This would continue the grand trend of digital communication: making our prose more colloquial, as Naomi Baron, a linguist at American University, has found in studying online language. One friend of mine, the designer Natalie Roth, has indeed noticed that dictation makes her sound like a slightly less complex thinker: “I simplify what I’m saying so the computer will understand it. It’s the way I speak to someone when I know that their English is a bit rusty.”

Then again, it’s certainly possible to be formal and stylized, if you try. Late in his career, Henry James shifted from typing his novels to dictating them, and his prose actually became more ornate in the process, not less. (“He luxuriated in fine phrases and he was exquisitely baroque,” his biographer Leon Edel told The Paris Review.)

Link to the rest at Wired.

Celebrities and Their Pens

14 September 2015

Fountain pens just won’t go away.  Stephen King, Neil Gaiman, Arthur Conan Doyle, Anne Frank and many others appreciate the flow of ink through a nib.

This is my vintage Waterman.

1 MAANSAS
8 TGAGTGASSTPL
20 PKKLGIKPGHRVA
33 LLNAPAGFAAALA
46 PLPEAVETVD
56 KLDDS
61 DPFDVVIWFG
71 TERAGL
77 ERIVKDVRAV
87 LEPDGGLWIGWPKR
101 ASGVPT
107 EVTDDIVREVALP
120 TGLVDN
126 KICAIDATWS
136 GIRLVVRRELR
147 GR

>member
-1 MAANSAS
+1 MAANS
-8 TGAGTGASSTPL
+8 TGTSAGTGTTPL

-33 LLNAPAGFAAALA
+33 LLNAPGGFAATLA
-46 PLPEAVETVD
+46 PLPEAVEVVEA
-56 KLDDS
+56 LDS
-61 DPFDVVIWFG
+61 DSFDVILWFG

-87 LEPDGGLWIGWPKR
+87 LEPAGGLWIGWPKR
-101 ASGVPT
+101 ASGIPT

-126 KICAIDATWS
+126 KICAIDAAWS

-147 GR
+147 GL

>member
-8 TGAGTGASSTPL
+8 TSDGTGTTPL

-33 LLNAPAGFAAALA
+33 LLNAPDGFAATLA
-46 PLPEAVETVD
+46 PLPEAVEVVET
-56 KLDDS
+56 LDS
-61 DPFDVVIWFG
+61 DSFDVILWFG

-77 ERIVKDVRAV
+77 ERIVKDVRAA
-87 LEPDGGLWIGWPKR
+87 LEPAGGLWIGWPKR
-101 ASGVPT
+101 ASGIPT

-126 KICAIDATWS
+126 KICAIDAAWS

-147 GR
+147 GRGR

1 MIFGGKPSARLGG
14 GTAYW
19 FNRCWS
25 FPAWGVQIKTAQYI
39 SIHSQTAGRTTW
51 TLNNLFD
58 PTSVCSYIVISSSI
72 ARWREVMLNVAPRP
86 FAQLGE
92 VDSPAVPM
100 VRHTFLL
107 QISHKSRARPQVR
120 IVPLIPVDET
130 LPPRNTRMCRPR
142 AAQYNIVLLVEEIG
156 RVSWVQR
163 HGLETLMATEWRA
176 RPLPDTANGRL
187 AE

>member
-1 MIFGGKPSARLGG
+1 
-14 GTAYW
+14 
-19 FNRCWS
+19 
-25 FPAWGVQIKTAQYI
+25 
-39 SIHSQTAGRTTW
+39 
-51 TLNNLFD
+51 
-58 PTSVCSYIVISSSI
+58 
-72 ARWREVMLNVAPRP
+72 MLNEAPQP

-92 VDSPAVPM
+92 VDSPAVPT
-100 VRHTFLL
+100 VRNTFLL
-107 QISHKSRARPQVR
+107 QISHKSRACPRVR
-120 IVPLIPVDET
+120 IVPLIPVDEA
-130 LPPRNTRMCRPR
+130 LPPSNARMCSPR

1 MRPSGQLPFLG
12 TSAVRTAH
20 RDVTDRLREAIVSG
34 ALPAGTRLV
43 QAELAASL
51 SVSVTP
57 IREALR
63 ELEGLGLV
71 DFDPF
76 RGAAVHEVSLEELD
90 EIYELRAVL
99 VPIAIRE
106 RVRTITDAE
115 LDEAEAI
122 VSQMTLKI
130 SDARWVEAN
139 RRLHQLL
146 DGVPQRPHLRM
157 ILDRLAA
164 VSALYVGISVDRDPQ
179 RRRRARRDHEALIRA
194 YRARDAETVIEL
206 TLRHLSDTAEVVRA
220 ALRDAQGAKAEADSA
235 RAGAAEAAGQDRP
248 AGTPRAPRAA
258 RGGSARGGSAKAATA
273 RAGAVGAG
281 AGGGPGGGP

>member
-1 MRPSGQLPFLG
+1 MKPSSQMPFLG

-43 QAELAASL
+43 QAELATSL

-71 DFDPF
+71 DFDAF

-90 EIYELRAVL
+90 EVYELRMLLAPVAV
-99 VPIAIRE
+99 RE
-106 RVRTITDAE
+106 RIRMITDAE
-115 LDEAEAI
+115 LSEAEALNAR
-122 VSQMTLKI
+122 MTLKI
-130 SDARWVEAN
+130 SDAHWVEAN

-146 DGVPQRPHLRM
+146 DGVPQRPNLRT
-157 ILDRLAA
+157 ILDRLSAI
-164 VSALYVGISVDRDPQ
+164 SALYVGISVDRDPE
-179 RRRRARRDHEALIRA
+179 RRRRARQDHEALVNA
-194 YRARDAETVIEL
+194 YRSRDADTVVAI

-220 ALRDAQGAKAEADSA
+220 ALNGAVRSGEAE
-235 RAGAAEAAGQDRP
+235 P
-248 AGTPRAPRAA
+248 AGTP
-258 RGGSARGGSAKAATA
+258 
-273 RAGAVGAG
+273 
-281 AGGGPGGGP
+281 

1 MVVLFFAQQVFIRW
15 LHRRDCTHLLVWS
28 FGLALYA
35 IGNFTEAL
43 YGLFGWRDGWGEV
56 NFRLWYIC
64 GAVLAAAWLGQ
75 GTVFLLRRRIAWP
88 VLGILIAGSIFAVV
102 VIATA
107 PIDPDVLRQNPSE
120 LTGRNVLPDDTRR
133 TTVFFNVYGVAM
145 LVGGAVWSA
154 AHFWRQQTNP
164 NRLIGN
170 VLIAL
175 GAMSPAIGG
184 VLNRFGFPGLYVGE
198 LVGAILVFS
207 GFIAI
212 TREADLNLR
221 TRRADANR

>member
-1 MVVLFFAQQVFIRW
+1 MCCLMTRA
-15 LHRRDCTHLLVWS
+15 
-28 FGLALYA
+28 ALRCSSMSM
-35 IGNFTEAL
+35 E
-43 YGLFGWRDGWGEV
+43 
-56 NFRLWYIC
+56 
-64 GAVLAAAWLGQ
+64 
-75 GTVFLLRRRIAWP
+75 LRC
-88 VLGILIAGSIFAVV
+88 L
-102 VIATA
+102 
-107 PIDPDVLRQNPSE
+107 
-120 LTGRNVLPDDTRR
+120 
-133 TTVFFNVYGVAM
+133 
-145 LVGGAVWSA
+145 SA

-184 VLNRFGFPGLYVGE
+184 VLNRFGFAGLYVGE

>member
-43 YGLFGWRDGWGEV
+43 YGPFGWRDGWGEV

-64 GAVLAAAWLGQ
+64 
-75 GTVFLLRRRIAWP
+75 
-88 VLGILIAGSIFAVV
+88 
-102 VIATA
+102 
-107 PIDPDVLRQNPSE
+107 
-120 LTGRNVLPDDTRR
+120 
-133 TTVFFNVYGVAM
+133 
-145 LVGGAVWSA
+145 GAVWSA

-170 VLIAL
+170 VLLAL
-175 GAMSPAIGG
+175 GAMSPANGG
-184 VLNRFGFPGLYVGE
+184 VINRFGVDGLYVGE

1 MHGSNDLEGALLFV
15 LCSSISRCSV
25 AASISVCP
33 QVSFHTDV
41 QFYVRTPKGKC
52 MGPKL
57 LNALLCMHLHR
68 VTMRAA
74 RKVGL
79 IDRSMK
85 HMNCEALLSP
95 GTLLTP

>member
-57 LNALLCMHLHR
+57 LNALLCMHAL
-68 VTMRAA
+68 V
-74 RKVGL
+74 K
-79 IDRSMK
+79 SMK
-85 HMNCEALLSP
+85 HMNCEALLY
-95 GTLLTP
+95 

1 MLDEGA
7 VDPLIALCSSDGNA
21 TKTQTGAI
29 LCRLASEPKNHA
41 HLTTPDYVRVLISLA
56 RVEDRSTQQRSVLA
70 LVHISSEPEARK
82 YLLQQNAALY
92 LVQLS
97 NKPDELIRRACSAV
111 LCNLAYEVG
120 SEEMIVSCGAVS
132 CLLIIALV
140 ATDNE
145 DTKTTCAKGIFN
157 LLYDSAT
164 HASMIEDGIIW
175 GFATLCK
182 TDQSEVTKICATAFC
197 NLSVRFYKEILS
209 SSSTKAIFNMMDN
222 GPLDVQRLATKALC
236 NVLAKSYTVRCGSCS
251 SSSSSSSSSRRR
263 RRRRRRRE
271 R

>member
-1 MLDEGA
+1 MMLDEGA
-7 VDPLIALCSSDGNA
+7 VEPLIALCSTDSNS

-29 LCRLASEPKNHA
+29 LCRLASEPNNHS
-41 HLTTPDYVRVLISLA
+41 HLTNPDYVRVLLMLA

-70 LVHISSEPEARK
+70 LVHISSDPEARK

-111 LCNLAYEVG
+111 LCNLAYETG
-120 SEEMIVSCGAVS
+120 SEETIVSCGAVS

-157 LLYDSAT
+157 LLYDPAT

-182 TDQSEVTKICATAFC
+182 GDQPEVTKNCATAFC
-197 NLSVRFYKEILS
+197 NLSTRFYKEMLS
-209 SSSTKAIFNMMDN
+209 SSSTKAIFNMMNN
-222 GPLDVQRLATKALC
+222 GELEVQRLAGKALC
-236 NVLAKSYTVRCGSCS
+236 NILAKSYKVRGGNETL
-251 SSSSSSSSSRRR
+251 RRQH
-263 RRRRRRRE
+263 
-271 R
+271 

Albert Einstein used both a Pelikan 100 N and a Waterman Taper-cap Fountain Pen which he used to develop the Theory of Relativity. The Waterman pen is on display at the Boerhaave Museum in Leiden.

Read the rest The Pen Shop

Posted by Barbara Morgenroth

4 Lessons in Storytelling from a Screenwriter Who’s Also a D&D Dungeon Master

2 September 2015

From Co.Create:

They say writers shouldn’t hesitate to kill their darlings. It’s not an invitation to actual homicide, but a plea for the willingness to jettison any element of a story, even if you love it like a friend. That’s just one of the many work-hazards writers share with those in charge of Dungeons and Dragons games—a dungeon master has to kill off his or her friends all the time.

Consider pouring out a flagon of mead, in that case, for poor Matthew Robinson. As a pro screenwriter and a recent convert to the world of Dungeons and Dragons, he is constantly deluged with decisions about character arcs and turns of phrase by day, and also responsible for the fate of those fellow D&D-ers whose weekly quests he architects. Naturally, he has found that there is some serious overlap between the skill sets of screenwriting and overseeing fantasy roleplaying games.

. . . .